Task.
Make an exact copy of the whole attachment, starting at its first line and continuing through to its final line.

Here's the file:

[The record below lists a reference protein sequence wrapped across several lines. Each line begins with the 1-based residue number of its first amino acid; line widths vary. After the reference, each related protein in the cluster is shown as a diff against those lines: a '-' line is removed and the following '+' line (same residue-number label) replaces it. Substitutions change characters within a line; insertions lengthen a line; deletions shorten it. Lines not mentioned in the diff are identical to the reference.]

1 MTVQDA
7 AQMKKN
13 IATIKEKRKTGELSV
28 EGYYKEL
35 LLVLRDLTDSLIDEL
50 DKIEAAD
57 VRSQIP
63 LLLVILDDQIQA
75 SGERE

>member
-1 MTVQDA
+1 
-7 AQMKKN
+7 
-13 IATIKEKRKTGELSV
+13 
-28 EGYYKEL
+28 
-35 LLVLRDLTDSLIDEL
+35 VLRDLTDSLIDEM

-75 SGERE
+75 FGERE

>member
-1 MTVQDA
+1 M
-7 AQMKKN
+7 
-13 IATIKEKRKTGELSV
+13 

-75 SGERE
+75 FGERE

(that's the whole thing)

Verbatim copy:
[The record below lists a reference protein sequence wrapped across several lines. Each line begins with the 1-based residue number of its first amino acid; line widths vary. After the reference, each related protein in the cluster is shown as a diff against those lines: a '-' line is removed and the following '+' line (same residue-number label) replaces it. Substitutions change characters within a line; insertions lengthen a line; deletions shorten it. Lines not mentioned in the diff are identical to the reference.]

1 MTVQDA
7 AQMKKN
13 IATIKEKRKTGELSV
28 EGYYKEL
35 LLVLRDLTDSLIDEL
50 DKIEAAD
57 VRSQIP
63 LLLVILDDQIQA
75 SGERE

>member
-1 MTVQDA
+1 
-7 AQMKKN
+7 
-13 IATIKEKRKTGELSV
+13 
-28 EGYYKEL
+28 
-35 LLVLRDLTDSLIDEL
+35 VLRDLTDSLIDEM

-75 SGERE
+75 FGERE

>member
-1 MTVQDA
+1 M
-7 AQMKKN
+7 
-13 IATIKEKRKTGELSV
+13 

-75 SGERE
+75 FGERE